Difference between revisions of "Prelink"

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{{Warning|On systems with glibc 2.13, prelink has been reported to prevent all dynamic executables from starting, rendering the system unbootable. Use prelink on glibc 2.13 with caution. See discussion at <nowiki>https://bbs.archlinux.org/viewtopic.php?pid=884465</nowiki> Fixed in glibc 2.13-4 (see https://bugs.archlinux.org/task/22656)}}
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{{Warning|On systems with glibc 2.13, prelink has been reported to prevent all dynamic executables from starting, rendering the system unbootable. Use prelink on glibc 2.13 with caution. See discussion at <nowiki>https://bbs.archlinux.org/viewtopic.php?pid=884465</nowiki>
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Fixed in glibc 2.13-4 (see https://bugs.archlinux.org/task/22656)}}
 
==Method==
 
==Method==
 
Most programs require libraries to function. Libraries can be integrated into a program once, by a linker, when it is compiled (static linking) or they can be integrated when the program is run by a loader, (dynamic linking). Dynamic linking has advantages in code size and management, but every time a program is run, the loader needs to find the relevant libraries. Because the libraries can move around in memory, this causes a performance penalty, and the more libraries that need to be resolved, the greater the penalty. prelink reduces this penalty by using the system's dynamic linker to reversibly perform this linking in advance ("prelinking" the executable file) by relocating. Afterward, the program only needs to spend time finding the relevant libraries on being run if, for some reason (perhaps an upgrade), the libraries have changed since being prelinked.
 
Most programs require libraries to function. Libraries can be integrated into a program once, by a linker, when it is compiled (static linking) or they can be integrated when the program is run by a loader, (dynamic linking). Dynamic linking has advantages in code size and management, but every time a program is run, the loader needs to find the relevant libraries. Because the libraries can move around in memory, this causes a performance penalty, and the more libraries that need to be resolved, the greater the penalty. prelink reduces this penalty by using the system's dynamic linker to reversibly perform this linking in advance ("prelinking" the executable file) by relocating. Afterward, the program only needs to spend time finding the relevant libraries on being run if, for some reason (perhaps an upgrade), the libraries have changed since being prelinked.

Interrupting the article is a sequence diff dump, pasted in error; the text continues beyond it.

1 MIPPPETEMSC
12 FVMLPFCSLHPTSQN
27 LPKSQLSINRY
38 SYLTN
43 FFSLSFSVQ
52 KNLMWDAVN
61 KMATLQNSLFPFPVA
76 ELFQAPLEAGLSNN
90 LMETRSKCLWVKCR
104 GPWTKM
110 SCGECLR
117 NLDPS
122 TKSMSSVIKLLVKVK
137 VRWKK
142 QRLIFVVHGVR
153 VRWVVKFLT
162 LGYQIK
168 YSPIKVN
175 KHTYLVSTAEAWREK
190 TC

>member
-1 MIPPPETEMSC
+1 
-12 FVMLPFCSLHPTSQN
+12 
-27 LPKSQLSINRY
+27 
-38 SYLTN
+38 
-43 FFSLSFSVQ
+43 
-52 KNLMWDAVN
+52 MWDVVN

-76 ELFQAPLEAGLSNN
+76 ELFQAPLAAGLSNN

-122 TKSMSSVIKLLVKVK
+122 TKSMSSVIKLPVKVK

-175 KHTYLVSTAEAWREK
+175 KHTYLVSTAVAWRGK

Revision as of 04:57, 13 June 2011

Warning: On systems with glibc 2.13, prelink has been reported to prevent all dynamic executables from starting, rendering the system unbootable. Use prelink on glibc 2.13 with caution. See discussion at https://bbs.archlinux.org/viewtopic.php?pid=884465 Fixed in glibc 2.13-4 (see https://bugs.archlinux.org/task/22656)

Method

Most programs require libraries to function. Libraries can be integrated into a program once, by a linker, when it is compiled (static linking) or they can be integrated when the program is run by a loader, (dynamic linking). Dynamic linking has advantages in code size and management, but every time a program is run, the loader needs to find the relevant libraries. Because the libraries can move around in memory, this causes a performance penalty, and the more libraries that need to be resolved, the greater the penalty. prelink reduces this penalty by using the system's dynamic linker to reversibly perform this linking in advance ("prelinking" the executable file) by relocating. Afterward, the program only needs to spend time finding the relevant libraries on being run if, for some reason (perhaps an upgrade), the libraries have changed since being prelinked.

Installing

Prelink is available through pacman

pacman -S prelink

Configuration

All settings are in /etc/prelink.conf

Usage

Prelinking

On 32-bit setups:

# prelink -amR

On 64-bit setups:

# prelink -aR

Removing prelink

# prelink -au